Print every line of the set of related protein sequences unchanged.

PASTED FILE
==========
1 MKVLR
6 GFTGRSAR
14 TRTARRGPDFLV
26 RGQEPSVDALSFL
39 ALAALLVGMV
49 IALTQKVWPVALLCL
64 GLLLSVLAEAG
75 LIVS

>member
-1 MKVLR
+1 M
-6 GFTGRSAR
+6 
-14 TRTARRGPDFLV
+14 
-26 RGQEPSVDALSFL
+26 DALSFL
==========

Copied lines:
1 MKVLR
6 GFTGRSAR
14 TRTARRGPDFLV
26 RGQEPSVDALSFL
39 ALAALLVGMV
49 IALTQKVWPVALLCL
64 GLLLSVLAEAG
75 LIVS

>member
-1 MKVLR
+1 M
-6 GFTGRSAR
+6 
-14 TRTARRGPDFLV
+14 
-26 RGQEPSVDALSFL
+26 DALSFL